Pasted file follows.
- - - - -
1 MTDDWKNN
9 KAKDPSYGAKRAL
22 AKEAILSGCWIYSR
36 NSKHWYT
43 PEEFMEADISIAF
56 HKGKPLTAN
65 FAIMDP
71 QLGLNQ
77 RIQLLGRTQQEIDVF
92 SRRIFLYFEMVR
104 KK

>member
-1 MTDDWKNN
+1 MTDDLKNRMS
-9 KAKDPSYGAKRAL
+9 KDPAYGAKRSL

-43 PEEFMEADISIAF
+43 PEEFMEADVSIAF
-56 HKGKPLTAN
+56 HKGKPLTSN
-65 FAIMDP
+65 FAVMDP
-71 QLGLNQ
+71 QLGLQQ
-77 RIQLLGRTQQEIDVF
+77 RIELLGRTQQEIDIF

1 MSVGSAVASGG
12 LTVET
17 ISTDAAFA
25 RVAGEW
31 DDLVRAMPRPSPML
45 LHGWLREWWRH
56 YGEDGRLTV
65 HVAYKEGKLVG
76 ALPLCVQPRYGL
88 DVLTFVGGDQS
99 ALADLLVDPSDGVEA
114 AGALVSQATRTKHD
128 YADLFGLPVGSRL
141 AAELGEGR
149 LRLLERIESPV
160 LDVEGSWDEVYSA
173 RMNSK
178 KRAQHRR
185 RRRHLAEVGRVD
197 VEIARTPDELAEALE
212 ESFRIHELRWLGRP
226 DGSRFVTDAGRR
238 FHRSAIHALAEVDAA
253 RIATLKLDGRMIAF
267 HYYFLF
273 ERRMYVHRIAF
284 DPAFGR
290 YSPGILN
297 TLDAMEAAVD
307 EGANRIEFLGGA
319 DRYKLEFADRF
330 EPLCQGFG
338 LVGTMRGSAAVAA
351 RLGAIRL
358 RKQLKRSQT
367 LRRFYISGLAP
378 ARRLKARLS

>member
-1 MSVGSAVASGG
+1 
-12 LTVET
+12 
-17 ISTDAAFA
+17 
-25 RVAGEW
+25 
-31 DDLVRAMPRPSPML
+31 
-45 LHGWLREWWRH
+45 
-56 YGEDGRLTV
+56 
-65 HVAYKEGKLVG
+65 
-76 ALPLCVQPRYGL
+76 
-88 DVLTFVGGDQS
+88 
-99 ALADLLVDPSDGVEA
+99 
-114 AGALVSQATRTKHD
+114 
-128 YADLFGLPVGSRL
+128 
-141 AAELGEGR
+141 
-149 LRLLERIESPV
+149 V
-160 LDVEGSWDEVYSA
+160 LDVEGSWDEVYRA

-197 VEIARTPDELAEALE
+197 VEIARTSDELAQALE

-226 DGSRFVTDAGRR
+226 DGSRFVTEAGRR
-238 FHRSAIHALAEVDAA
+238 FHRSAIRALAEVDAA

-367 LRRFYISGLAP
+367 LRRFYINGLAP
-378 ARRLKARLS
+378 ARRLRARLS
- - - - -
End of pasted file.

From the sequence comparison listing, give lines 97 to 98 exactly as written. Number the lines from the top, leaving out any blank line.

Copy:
-197 VEIARTPDELAEALE
+197 VEIARTSDELAQALE